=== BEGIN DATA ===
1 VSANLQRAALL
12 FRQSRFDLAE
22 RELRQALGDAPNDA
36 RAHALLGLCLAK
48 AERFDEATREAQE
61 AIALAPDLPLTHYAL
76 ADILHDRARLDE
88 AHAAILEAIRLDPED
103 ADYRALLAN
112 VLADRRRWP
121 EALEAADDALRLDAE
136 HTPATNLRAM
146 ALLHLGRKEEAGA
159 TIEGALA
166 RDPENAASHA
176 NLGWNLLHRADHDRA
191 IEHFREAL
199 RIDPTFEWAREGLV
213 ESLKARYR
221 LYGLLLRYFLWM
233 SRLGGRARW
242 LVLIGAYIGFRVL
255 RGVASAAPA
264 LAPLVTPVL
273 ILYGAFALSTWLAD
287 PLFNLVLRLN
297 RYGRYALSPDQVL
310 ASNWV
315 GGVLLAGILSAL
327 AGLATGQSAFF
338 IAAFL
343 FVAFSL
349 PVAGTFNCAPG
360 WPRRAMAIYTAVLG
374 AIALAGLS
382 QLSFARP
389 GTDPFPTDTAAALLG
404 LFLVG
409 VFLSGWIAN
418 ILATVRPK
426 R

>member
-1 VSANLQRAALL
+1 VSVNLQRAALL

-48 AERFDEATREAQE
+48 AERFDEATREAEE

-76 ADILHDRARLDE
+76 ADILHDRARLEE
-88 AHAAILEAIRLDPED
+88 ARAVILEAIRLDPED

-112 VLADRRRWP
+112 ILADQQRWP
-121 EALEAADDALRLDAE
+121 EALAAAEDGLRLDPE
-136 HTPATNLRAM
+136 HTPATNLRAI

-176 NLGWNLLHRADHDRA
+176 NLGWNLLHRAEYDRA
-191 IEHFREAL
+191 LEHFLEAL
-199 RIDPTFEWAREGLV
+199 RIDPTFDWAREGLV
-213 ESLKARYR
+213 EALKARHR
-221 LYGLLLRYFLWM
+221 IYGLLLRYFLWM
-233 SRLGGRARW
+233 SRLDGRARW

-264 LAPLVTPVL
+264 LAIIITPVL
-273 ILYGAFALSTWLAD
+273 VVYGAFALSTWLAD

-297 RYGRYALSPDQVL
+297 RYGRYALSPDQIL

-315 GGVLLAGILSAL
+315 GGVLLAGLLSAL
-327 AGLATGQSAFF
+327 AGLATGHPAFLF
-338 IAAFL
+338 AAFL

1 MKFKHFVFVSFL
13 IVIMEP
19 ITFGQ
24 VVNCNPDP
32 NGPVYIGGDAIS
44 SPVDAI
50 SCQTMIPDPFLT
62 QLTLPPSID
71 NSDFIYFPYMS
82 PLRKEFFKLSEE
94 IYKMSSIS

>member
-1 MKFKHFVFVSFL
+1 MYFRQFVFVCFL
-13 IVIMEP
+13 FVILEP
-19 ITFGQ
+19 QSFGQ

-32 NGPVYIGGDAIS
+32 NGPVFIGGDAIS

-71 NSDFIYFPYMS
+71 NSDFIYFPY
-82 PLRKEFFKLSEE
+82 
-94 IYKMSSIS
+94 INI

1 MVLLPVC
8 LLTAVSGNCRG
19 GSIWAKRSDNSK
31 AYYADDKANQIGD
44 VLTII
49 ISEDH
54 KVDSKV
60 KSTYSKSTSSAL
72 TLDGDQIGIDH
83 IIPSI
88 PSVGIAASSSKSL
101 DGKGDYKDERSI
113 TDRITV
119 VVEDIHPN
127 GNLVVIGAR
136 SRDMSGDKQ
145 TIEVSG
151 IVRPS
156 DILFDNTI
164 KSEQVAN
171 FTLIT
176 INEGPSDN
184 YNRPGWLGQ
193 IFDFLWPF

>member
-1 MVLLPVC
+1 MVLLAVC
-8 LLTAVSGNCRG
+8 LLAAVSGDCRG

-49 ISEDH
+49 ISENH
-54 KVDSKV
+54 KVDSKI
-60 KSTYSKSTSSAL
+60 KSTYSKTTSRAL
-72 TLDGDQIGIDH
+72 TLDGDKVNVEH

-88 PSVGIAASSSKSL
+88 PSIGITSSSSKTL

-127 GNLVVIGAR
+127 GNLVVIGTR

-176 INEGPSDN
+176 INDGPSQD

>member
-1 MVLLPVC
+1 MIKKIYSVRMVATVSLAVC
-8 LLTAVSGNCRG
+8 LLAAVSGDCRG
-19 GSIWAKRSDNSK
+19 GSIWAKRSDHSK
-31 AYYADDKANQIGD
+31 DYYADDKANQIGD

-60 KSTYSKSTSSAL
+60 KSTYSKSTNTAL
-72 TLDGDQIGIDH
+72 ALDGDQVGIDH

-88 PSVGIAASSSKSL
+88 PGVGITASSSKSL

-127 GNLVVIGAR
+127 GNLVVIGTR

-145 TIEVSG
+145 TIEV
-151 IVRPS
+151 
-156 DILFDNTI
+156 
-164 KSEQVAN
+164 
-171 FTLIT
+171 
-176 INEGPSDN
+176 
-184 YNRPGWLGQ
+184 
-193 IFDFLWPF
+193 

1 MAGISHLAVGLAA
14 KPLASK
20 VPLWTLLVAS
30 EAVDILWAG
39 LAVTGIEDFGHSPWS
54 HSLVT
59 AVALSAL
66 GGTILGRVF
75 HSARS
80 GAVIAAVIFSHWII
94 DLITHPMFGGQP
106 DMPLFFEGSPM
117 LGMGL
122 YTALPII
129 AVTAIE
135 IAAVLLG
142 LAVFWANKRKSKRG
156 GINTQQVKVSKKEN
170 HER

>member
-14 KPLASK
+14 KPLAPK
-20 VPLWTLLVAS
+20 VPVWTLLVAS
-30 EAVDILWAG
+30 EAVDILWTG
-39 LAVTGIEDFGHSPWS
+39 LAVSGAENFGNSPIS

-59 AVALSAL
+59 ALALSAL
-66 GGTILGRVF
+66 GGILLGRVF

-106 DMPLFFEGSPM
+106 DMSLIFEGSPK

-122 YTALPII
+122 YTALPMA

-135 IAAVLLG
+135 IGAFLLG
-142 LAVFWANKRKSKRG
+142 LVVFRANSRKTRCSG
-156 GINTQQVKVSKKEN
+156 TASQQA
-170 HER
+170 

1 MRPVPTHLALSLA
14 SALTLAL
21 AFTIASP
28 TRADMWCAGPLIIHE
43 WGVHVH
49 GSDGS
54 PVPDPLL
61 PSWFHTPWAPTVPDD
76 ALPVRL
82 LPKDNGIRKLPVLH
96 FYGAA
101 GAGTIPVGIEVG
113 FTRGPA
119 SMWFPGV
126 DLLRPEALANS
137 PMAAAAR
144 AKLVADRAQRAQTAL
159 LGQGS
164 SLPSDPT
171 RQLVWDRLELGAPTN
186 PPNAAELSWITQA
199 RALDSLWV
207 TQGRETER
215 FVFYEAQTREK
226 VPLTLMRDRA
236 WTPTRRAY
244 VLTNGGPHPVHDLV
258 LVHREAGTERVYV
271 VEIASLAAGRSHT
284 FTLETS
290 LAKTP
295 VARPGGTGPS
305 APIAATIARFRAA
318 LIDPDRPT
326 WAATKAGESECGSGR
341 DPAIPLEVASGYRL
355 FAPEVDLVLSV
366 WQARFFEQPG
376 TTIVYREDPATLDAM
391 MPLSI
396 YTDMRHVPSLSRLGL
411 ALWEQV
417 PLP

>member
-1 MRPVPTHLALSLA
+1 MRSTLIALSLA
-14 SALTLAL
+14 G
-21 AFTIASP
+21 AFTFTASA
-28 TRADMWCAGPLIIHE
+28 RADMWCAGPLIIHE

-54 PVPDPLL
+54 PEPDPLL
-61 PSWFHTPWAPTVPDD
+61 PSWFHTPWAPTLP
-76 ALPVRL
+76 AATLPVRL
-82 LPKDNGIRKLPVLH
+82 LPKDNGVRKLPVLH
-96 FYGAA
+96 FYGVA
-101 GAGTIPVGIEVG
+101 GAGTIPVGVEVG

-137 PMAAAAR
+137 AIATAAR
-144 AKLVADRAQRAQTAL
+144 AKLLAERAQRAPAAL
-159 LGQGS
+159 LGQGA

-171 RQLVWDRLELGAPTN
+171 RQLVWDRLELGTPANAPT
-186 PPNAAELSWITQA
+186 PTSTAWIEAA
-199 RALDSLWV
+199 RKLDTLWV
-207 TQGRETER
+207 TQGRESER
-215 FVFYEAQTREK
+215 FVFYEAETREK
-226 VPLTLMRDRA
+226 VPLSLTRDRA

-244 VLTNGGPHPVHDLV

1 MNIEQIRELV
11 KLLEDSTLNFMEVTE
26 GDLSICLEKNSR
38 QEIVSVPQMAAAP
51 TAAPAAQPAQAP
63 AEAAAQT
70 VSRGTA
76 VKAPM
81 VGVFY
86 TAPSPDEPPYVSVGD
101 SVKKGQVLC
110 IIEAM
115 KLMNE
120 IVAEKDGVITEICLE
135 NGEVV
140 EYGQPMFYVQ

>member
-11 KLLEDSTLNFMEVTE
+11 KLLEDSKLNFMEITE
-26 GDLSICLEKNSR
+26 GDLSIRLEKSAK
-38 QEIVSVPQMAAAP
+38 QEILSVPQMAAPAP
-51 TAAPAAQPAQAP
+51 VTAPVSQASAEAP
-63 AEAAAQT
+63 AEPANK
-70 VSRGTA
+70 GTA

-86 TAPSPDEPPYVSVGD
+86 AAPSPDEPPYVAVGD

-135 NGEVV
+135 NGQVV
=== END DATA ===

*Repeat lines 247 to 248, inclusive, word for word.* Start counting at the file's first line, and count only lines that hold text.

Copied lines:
186 PPNAAELSWITQA
199 RALDSLWV